At The Coop

At The Coop

Thursday, July 31, 2014

Miso Shiitake Soup With Tofu

         I did a little experimenting in the kitchen today. I've been wanting to try cooking with seaweed, and I like the pre-packaged-just-add-hot-water miso soups that you can buy at the natural food stores okay, so I decided to make my own.
         I picked up some SHIRO brand miso paste (made with non-GMO soybeans) and some GENKAI Ito WAKAME dried seaweed yesterday at the international market when I was on the way home from getting new rubber put on my Nissan Versa tour bus. (Only two...what you might call semi-retirement.)  I also replenished our stocks of sesame oil and ZIYAD brand Red Hot Pepper Paste.
        This morning, I went to the nearest big corporate grocery store and bought fresh a ginger root, some shiitake mushrooms, some firm tofu, and some random fruits and veggies that our refrigerator seemed to be lacking.
       First things first. I cut about a third of the block of tofu into small cubes, and set them out to drain between several paper towels and on top of some newspaper.
        Then I cut about 1 1/2 inches off of the fat end of the ginger root. I peeled it, cut it thin slices crossways (this way you cut the fibers and don't end up with stringy pieces of ginger), and then chopped it somewhere between small and fine. I ended up with about 2 tablespoons. I cheated and used pre-chopped garlic. It's quicker, easier, and not so stinky on the fingers.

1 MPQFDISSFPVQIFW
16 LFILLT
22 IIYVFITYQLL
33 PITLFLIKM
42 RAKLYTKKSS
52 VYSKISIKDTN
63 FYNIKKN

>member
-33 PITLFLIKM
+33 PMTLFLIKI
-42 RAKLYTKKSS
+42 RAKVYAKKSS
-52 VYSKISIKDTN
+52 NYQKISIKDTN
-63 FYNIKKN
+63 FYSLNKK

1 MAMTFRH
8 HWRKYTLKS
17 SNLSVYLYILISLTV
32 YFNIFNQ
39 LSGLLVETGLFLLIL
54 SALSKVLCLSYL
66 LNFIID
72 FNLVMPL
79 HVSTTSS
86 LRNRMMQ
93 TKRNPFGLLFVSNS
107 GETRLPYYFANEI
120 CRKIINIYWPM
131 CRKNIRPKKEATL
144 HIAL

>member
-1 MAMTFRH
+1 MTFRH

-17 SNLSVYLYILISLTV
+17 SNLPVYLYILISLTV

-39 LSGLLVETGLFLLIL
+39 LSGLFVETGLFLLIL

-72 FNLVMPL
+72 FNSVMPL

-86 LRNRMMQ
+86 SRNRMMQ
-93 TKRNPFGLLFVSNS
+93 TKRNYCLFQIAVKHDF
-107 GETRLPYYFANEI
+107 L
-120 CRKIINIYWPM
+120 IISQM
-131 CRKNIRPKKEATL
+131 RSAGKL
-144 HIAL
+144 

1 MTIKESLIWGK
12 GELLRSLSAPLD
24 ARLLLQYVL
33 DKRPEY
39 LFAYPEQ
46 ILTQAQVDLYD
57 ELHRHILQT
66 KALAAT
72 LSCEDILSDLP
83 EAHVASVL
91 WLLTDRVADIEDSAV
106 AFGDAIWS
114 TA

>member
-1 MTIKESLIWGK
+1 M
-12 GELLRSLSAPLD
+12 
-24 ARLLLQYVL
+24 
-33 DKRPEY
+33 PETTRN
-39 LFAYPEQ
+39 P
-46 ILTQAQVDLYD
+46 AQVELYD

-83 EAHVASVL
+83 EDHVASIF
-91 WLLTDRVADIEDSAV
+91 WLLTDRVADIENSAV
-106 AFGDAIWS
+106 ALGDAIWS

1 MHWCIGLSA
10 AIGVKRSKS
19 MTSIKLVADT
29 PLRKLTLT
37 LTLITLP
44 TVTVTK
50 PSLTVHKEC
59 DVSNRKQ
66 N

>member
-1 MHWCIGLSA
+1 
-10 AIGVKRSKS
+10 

I have a shallow stainless steel pot that I like to use for things like this. I put it on a medium heat, and added a splash (about a tablespoon, plus or minus) of sesame oil. Once the oil was hot, I added the vegetables that I had already prepped...some small-diced onions, some thinly-sliced celery, and some julienned (small thin sticks) carrots...along with the ginger and about a tablespoon of garlic.
Once the vegetables started to soften up, I added the sliced shiitakes, a teaspoon of the Red Hot Pepper Paste, and a tiny splash of soy sauce.
      The next step was to rehydrate the dried seaweed. You should always use way less than you think you're going to want, because once you place it in cold water, it gets HUGE. I wish I had realized that. I soaked it for five or six minutes, drained the water off (I used a mesh-style strainer) and then squeezed out any excess water. I then chopped half of it up into pieces that seemed like they would be comfortable to eat with a soup spoon. The rest went into the refrigerator for some other experiment. (I told you it gets huge.)
           The seaweed, after soaking, and before chopping.
            Once the mushrooms had softened, I added 4 cups of water and 4 tablespoons of the miso paste. After the paste dissolved into a broth, I added the seaweed and the tofu. Then I covered it and set it on simmer for a couple of hours. You could probably go shorter than that, but I like to give hot soups as much time as I can.
     It was very tasty, although I think next time (and there will be a next time) I will skip the soy sauce. Miso and seaweed are both already salty. The soup wasn't any more salty than the soups you get at most Chinese restaurants, but I certainly wouldn't have wanted it to be any saltier than it was. I found this homemade version to be way more satisfying than the instant packages.
     Don't be afraid to try this at home. I'm glad I did, You can use whatever vegetables you have handy, and the brand name items I used were what was available at my local international market. Use whatever you can find brand-wise.
     Good stuff!

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